This probably doesn’t have much to do with laundry at all: three votes.

Laundry is not important enough to get that worked up about: two votes.

The bourgeois lifestyle is inherently violent: one intriguing vote.

Actual quote: “The bourgeois life is a violent life, it restructures all of everything into the space of consumerism & then isolates it. I think this re-channeling of desires from open-ended to the very concrete, with its limits but reassurances, is what you are going through. It’s the politics of capitalism in everyday life, not easy for any of us, and always in flux.”

When pressed for clarification, “bourgeois” was defined as middle-class with a separation of public and private spheres. “Yes, absolutely, it is much more convenient to do your laundry in your own machine in your own home. No question! But then you don’t leave the house.”

What I’ve settled with:

1) Domestic disputes are much scarier when you’re living together and legally married. Especially as Mark and I took the old-fashioned route of courting first, then marrying, then moving in together. Highly stressful.

2) Front-loaders do in fact require a different approach to laundry than top-loaders. You have to do a full load every time or else the machine gets unbalanced during the spin cycle. For our machine this isn’t fatal: it stops spinning, shakes the clothes around a bit, then tries again. But if the load is too small it will just keep trying forever and never really spin right. So it takes a bit of teeth-gritting to put things together that you wouldn’t have combined in a top-loader. Repeating to oneself that front-loaders are much gentler on clothes than top-loaders helps, as does viewing the washing process through the porthole and watching the machine toss your garments tenderly like an organic baby lettuce salad with raspberry-mustard dressing.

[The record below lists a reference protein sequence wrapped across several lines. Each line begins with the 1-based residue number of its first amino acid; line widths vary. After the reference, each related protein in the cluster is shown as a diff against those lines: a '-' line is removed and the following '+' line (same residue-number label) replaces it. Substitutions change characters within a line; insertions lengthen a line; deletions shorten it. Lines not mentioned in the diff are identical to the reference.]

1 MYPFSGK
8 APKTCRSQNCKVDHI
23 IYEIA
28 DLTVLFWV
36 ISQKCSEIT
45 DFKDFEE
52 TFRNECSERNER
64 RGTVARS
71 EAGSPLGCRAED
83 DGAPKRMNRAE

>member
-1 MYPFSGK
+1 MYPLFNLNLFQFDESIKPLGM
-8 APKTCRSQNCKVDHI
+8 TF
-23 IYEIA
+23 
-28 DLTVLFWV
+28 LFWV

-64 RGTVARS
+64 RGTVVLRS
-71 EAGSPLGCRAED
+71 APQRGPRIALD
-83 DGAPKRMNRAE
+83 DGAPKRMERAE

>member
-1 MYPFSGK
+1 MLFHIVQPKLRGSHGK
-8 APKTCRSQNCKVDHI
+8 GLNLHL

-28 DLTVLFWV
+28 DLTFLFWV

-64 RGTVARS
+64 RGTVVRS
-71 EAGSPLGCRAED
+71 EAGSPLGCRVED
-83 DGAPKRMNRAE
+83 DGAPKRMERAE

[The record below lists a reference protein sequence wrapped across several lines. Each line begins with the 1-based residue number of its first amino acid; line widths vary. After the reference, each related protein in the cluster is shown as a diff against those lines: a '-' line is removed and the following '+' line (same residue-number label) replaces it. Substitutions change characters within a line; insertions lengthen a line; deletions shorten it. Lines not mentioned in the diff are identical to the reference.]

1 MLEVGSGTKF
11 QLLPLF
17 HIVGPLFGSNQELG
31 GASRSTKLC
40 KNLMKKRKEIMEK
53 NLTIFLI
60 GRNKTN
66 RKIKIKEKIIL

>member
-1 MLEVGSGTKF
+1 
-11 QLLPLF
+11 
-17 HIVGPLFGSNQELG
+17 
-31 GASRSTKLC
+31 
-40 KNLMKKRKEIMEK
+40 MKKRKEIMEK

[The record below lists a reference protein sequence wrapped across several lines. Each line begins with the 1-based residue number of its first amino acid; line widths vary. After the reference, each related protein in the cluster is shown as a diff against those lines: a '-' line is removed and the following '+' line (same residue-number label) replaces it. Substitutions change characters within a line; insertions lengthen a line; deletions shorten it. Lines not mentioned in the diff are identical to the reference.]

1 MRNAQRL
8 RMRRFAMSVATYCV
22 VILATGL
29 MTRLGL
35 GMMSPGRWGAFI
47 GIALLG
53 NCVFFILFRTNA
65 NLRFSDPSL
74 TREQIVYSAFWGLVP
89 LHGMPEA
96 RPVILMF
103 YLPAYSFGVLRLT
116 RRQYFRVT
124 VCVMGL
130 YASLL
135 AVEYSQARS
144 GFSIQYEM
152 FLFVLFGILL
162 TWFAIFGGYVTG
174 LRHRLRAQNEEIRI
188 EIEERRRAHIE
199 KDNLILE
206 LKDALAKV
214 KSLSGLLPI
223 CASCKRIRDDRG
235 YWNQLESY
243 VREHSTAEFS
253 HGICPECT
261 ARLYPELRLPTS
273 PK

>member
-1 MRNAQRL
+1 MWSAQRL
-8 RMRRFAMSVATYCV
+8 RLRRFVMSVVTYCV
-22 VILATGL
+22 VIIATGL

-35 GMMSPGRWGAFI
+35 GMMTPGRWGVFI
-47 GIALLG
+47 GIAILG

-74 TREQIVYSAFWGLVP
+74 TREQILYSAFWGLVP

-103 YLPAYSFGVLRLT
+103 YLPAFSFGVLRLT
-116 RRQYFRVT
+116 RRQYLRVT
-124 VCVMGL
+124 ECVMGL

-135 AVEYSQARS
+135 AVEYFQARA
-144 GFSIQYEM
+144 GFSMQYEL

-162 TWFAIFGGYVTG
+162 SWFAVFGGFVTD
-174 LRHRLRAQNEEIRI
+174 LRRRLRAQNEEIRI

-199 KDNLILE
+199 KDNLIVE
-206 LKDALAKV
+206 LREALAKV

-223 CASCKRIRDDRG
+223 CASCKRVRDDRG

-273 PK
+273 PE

3) I’m still not combining mops and underwear.
Hugs again to all!

[originally transmitted by e-mail September 28, 2003]

Friday, September 26th, 2003

Married Life

Filed under: consuming,fear,housekeeping,how to — alison @ 08:01

Ok, I haven’t been writing my usual e-mails lately and people have been sending somewhat worried queries as to the sympathy of married life.

Hard to say. We were married July 1st and Mark left for the Netherlands July 11th. Then he arrived 15 days ago as a landed immigrant, entitled to live, work, breathe, travel but not vote. Yippee!

So that makes a total of 25 days of connubial bliss to report on. As someone with scientific training I can tell you that’s a very small n. But we have visited family in Ottawa, Mark has taken the dogs to the vet, everything seems kind of normal and couple-like. Except that we’re both terrified and are acting kind of stiff and awkward. (Though Mark stole my heart all over again when he introduced himself to someone as my friend last weekend. Yes!)

Tuesday was particularly stressful as Mark slated three major appliances (washer, dryer, refrigerator) for the St Vincent de Paul society and replaced them with shiny new energy-efficient ones that *work.* Yuppie!

Apparently too stressful for our meagre resources. We had our first married fight last night over the washing machine. It turns out that he’s not going to let me use it unless I wash clothes his way: everything together in one load, no separating, and the hottest water possible. He thinks he’s educating me on the use of superior front-loading machines and raising my consciousness about energy use. I think he’s being weird (I think I should be allowed to wash t-shirts and underpants separately from floor mops, and in cold water).

I am having nasty flashbacks to my ex, who wouldn’t let me use the radio or play music. I suppose I should be delighted to find myself married to someone who won’t let me do laundry, but I don’t take well to being forbidden. And I *like* doing laundry.

Hmm… I am thinking something about suffering and privation being good for creative expression. I think there must be something to that.

Hugs all, and if you don’t hear from me soon, that just means we kissed and made up!

[originally transmitted by e-mail September 26, 2003]